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Standings
Final Point Standings
Driver Championship
1 Sebastien Bourdais 364
2 Justin Wilson 281
3 Rob Doornbos (R) 268
4 Will Power 262
5 Graham Rahal (R) 243
6 Oriol Servia 237
7 Bruno Junqueira 233
8 S. Pagenaud (R) 232
9 Neel Jani (R) 231
10 Alex Tagliani 205
11 Paul Tracy 171
12 T. Gommendy (R) 140
13 Dan Clarke 129
14 Ryan Dalziel (R) 116
15 Katherine Legge 108
16 Jan Heylen 104
17 Alex Figge (R) 95
18 Mario Dominguez 78
19 Nelson Philippe 28
20 David Martinez (R) 18
21 Matt Halliday (R) 18
22 Roberto Moreno 9

Rookie of the Year
1 Robert Doornbos (R) 268
2 Graham Rahal (R) 243
3 Simon Pagenaud (R) 232
4 Neel Jani (R) 231
5 Tristan Gommendy (R) 140
6 Ryan Dalziel (R) 116
7 Alex Figge (R) 95
8 David Martinez (R) 18
9 Matt Halliday (R) 18

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AR1 Catches up with Steve Edwards

by Lucille Dust
Thursday, November 12, 2015

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Steve Edwards in the navy jacket at the recent CART Reunion

Recently, AutoRacing1's Lucille Dust caught up with former CART safety team director Steve Edwards. The Indianapolis native joined the nascent organization at its founding in 1979 and became one of the driving forces behind the group widely considered to have been a pioneering force in motorsports safety. 

"I loved IndyCar racing as long as I could remember. My family and friends and neighbors took me to the Speedway. I listened to Sid Collins on the radio, read the newspaper, followed the series. The significant moment, and I did not know this at the time, was at the 1955 race. I was nine years old and I was in the infield just down from the second turn. Bill Vukovich had won the Indy 500 in 1953 and in 1954 and was leading this race. Vukovich had his horrible, fatal crash on lap 57 and went barrel rolling off the track. I remember it, I witnessed it , I saw it. Later when I got into IndyCar safety, my Mom said to me 'for you know that the people that were there at the 1955 race said that you ran over to the fence and you started to climb the fence? And you said I want to help that driver.' And that was obviously where the pilot light got lit that I just love IndyCar safety."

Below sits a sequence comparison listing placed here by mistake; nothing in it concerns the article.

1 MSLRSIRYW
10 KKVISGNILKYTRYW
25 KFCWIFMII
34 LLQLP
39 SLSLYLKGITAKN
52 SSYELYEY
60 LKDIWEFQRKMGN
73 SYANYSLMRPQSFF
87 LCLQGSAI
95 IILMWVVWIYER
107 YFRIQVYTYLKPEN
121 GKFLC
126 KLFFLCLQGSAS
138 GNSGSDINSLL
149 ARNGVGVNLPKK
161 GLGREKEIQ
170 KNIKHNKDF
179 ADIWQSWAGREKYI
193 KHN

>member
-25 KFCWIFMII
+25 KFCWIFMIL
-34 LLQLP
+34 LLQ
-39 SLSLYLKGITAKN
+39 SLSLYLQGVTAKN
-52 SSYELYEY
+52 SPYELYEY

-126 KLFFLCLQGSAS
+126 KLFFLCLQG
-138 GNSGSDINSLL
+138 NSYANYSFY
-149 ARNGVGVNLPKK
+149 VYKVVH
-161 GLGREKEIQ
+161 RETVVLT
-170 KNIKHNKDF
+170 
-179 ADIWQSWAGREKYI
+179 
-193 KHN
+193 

Steve graduated from Purdue with a degree in marketing and went on to get his master's degree in business at the University of Miami. Through a twist of fate, the company he went to work for in Florida was going to open an office in Indianapolis. They knew he was familiar with the city and they moved him back to his home town. One day in 1969, he went to the USAC office and applied to be an official. They put him on a waiting list and a few weeks later he got a call. He started working sprint car races, stock car races, dirt races and midget races.

"My real love was to get into IndyCar but that was kind of an elite group at the time. But God is good and I got called one day. They said you are doing a great job and we would like you to start working IndyCar races. The guy that was doing safety for IndyCar races for USAC was Jack Gilmore. Jack and I became really close friends. We ran some doubleheaders back then, stock cars and Indy cars. So as I started working more IndyCar races and I started to work at the Speedway.

"One day, my phone rang and it was Roger Penske. Roger said they were forming this new group called CART. Roger had talked with his drivers and his drivers talked with the other drivers and they all said they wanted me to be the director of safety. I was humbled, flattered and honored. Roger flew me up to Detroit and we had an organizational meeting.  Roger said to put a safety program together, tell me what you need and let's get back together soon. I have the greatest respect in the world for Mr. Penske. What an incredible businessman, incredible human being. He inspires you.

"Every track in the USAC days had their own safety crew, registration crew, technical crew and scoring crew.  As the sport evolved, we built our own teams and they traveled to every race. Professionally we had to develop the CART crews. We had to have consistency week in and week out. I used to say the only thing I did once a year that I was any good at was open Christmas presents. You can't just do something once a year. The dedication of these people at the individual race tracks was incredible, except they only saw the cars and drivers once a year. We needed to know how is this car built if we need to take the car apart. You don't get that knowledge if you only do it once a year. We still utilized those workers but we brought our 20 some safety people. We brought our own mobile trauma center with doctors and nurses, firefighters, paramedics,  our own safety trucks, our own cleanup trucks.  everything from what is the best material to use to pick up oil off the racetrack. What is the best material to fight fires? We went through a whole evolution of that,  AFFF, dry powder, purple k. Turns out it is water. But you cannot put too much water on the racetrack or you can't go racing."